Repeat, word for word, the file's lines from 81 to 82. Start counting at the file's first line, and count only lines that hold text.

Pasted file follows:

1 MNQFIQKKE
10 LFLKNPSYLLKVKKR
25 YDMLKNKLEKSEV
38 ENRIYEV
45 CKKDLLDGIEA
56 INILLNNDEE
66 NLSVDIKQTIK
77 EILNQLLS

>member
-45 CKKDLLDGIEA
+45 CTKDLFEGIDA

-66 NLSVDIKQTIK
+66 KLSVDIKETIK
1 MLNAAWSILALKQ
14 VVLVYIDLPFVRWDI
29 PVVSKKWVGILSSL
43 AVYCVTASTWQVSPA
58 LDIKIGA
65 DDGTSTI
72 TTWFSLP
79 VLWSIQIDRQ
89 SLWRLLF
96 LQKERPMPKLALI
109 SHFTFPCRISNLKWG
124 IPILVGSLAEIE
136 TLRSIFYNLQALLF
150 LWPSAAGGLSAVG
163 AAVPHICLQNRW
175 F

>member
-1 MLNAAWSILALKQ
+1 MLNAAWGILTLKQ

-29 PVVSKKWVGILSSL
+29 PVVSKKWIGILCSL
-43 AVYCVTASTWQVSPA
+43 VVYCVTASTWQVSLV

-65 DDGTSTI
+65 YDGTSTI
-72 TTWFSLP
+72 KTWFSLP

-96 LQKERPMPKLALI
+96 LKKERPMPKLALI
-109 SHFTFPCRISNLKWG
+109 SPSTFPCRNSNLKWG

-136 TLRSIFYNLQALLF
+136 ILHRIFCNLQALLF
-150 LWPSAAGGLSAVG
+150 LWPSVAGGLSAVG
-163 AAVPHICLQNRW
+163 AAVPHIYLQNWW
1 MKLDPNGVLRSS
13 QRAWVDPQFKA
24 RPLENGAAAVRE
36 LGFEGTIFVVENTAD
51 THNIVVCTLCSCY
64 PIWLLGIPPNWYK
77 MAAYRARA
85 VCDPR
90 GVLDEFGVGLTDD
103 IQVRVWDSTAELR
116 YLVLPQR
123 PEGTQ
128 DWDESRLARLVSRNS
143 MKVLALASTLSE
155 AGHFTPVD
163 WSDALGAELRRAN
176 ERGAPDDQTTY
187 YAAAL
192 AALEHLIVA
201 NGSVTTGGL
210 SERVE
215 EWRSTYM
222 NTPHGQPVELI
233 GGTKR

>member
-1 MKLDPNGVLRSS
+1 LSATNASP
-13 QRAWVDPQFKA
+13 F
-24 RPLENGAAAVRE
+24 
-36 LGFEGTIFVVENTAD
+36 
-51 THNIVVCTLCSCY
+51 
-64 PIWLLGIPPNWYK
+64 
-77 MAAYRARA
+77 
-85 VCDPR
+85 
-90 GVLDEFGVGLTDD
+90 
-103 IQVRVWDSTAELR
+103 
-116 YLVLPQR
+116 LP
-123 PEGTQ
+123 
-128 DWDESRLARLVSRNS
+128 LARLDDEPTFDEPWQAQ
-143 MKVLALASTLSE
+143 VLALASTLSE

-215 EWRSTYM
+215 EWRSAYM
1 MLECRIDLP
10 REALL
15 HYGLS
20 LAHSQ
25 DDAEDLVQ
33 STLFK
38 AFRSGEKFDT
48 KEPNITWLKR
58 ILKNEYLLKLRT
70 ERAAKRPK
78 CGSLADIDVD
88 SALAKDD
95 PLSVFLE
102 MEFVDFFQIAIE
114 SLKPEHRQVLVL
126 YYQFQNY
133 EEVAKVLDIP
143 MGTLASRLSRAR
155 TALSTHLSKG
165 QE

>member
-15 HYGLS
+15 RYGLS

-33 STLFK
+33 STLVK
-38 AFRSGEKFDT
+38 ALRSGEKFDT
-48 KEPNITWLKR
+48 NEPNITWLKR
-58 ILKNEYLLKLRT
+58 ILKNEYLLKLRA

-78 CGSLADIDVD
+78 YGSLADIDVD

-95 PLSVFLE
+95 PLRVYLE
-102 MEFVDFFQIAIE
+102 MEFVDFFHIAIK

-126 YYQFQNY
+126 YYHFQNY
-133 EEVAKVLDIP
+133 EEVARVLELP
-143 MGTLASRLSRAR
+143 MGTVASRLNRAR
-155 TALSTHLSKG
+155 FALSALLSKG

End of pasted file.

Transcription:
+24 
-36 LGFEGTIFVVENTAD